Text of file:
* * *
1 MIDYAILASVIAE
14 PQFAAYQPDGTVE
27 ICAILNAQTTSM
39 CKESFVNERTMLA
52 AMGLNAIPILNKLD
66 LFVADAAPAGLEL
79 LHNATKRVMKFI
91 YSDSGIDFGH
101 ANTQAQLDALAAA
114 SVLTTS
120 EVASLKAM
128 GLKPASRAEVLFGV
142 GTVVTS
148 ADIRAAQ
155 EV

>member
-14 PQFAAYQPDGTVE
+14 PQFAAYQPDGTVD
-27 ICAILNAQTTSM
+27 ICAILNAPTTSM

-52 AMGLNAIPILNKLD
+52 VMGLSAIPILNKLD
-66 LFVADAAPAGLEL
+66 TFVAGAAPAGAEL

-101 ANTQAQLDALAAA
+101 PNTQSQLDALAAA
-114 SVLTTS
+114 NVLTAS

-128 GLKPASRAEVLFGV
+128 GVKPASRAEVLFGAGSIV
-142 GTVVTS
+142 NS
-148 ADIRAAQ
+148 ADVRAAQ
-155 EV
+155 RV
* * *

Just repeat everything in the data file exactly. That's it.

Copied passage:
1 MIDYAILASVIAE
14 PQFAAYQPDGTVE
27 ICAILNAQTTSM
39 CKESFVNERTMLA
52 AMGLNAIPILNKLD
66 LFVADAAPAGLEL
79 LHNATKRVMKFI
91 YSDSGIDFGH
101 ANTQAQLDALAAA
114 SVLTTS
120 EVASLKAM
128 GLKPASRAEVLFGV
142 GTVVTS
148 ADIRAAQ
155 EV

>member
-14 PQFAAYQPDGTVE
+14 PQFAAYQPDGTVD
-27 ICAILNAQTTSM
+27 ICAILNAPTTSM

-52 AMGLNAIPILNKLD
+52 VMGLSAIPILNKLD
-66 LFVADAAPAGLEL
+66 TFVAGAAPAGAEL

-101 ANTQAQLDALAAA
+101 PNTQSQLDALAAA
-114 SVLTTS
+114 NVLTAS

-128 GLKPASRAEVLFGV
+128 GVKPASRAEVLFGAGSIV
-142 GTVVTS
+142 NS
-148 ADIRAAQ
+148 ADVRAAQ
-155 EV
+155 RV